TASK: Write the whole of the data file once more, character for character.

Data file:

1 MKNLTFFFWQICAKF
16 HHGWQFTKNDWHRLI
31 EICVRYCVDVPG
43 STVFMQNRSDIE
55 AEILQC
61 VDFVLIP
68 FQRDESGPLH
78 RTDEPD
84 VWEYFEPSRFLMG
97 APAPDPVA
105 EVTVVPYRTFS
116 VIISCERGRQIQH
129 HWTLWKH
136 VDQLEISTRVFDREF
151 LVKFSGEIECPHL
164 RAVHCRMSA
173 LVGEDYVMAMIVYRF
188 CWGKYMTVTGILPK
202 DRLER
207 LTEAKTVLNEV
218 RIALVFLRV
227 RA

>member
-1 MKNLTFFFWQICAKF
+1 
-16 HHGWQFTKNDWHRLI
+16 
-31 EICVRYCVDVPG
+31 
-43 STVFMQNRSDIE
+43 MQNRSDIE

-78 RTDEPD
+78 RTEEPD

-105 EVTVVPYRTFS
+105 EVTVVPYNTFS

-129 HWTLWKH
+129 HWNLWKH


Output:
1 MKNLTFFFWQICAKF
16 HHGWQFTKNDWHRLI
31 EICVRYCVDVPG
43 STVFMQNRSDIE
55 AEILQC
61 VDFVLIP
68 FQRDESGPLH
78 RTDEPD
84 VWEYFEPSRFLMG
97 APAPDPVA
105 EVTVVPYRTFS
116 VIISCERGRQIQH
129 HWTLWKH
136 VDQLEISTRVFDREF
151 LVKFSGEIECPHL
164 RAVHCRMSA
173 LVGEDYVMAMIVYRF
188 CWGKYMTVTGILPK
202 DRLER
207 LTEAKTVLNEV
218 RIALVFLRV
227 RA

>member
-1 MKNLTFFFWQICAKF
+1 
-16 HHGWQFTKNDWHRLI
+16 
-31 EICVRYCVDVPG
+31 
-43 STVFMQNRSDIE
+43 MQNRSDIE

-78 RTDEPD
+78 RTEEPD

-105 EVTVVPYRTFS
+105 EVTVVPYNTFS

-129 HWTLWKH
+129 HWNLWKH